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									                                DDAS Accident Report


Accident details
          Report date: 18/05/2006                    Accident number: 275
        Accident time: not recorded                     Accident Date: 17/02/2000
   Where it occurred: Ploughshare minefield,                  Country: Zimbabwe
                      Mozambique border

       Primary cause: Management/control             Secondary cause: Inadequate training (?)
                      inadequacy (?)

                 Class: Excavation accident        Date of main report: [No date recorded]
   ID original source: none                           Name of source: Mounser/various
         Organisation: Name removed
          Mine/device: R2M2 AP blast                 Ground condition: woodland (bush)
 Date record created: 18/02/2004                    Date last modified: 18/02/2004
        No of victims: 1                             No of documents: 1



Map details
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            Map scale: not recorded                        Map series:
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Accident Notes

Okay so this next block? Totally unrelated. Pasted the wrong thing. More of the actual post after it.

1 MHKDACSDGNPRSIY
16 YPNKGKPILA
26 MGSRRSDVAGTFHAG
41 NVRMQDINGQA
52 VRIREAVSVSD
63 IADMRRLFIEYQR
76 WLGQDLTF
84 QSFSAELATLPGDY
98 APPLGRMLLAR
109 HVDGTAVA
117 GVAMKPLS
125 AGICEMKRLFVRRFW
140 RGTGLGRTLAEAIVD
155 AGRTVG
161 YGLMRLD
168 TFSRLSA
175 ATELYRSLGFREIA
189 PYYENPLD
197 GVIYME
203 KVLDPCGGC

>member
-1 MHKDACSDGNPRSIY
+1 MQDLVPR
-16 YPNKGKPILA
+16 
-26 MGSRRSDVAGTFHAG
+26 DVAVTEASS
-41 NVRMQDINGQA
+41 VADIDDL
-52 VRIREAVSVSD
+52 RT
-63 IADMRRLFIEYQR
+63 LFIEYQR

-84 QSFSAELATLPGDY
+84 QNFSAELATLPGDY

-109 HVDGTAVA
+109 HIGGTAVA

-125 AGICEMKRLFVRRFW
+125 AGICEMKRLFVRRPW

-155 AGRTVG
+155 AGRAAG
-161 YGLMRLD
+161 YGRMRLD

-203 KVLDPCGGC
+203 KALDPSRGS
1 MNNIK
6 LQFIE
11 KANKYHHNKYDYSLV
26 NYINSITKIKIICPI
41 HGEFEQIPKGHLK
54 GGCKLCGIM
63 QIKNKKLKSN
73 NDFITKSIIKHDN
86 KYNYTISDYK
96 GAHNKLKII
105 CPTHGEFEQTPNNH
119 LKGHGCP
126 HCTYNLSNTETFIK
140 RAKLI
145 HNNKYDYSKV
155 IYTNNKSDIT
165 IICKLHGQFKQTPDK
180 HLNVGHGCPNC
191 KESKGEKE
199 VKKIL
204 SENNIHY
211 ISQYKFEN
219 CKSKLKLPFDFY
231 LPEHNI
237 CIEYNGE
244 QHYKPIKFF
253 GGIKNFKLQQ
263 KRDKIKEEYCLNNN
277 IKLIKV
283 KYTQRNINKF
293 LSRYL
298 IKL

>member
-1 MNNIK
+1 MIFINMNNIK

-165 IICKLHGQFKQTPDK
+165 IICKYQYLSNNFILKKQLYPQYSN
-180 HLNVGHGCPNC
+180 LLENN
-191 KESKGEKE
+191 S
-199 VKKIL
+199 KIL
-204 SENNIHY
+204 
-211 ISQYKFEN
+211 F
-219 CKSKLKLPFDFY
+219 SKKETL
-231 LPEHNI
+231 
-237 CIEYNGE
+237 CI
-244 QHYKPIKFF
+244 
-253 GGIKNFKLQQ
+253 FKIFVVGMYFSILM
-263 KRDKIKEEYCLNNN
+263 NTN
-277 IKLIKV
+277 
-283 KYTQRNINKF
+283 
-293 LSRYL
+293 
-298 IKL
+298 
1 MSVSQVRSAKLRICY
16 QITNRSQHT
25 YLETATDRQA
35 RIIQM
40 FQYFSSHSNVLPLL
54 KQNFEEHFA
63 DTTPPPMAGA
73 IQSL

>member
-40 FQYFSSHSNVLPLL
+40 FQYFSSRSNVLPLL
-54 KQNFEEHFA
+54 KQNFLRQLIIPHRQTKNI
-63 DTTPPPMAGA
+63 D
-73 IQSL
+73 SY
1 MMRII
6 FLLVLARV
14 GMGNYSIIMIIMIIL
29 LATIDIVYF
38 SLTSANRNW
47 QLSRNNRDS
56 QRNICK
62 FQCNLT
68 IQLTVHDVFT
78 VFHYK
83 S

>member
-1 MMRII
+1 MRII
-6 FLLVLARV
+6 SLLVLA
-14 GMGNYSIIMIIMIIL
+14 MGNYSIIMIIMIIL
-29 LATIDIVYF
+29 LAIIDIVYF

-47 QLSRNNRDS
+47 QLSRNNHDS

no independent investigation available (?)
inadequate metal-detector (?)
mine/device found in "cleared" area (?)
visor not worn or worn raised (?)
long handtool may have reduced injury (?)
inadequate investigation (?)
inadequate training (?)




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Accident report
No accident report was made available by the programme manager in January 2001. The
demining group manager did provide a spreadsheet recording accident data on which this
accident was recorded. Documents of any kind were only provided after pressure had been
applied through the funder. To try to counter any omissions in the reports provided,
statements were taken from a field supervisor in March 2001. The following summarises the
content of the spreadsheet and includes detail from statements.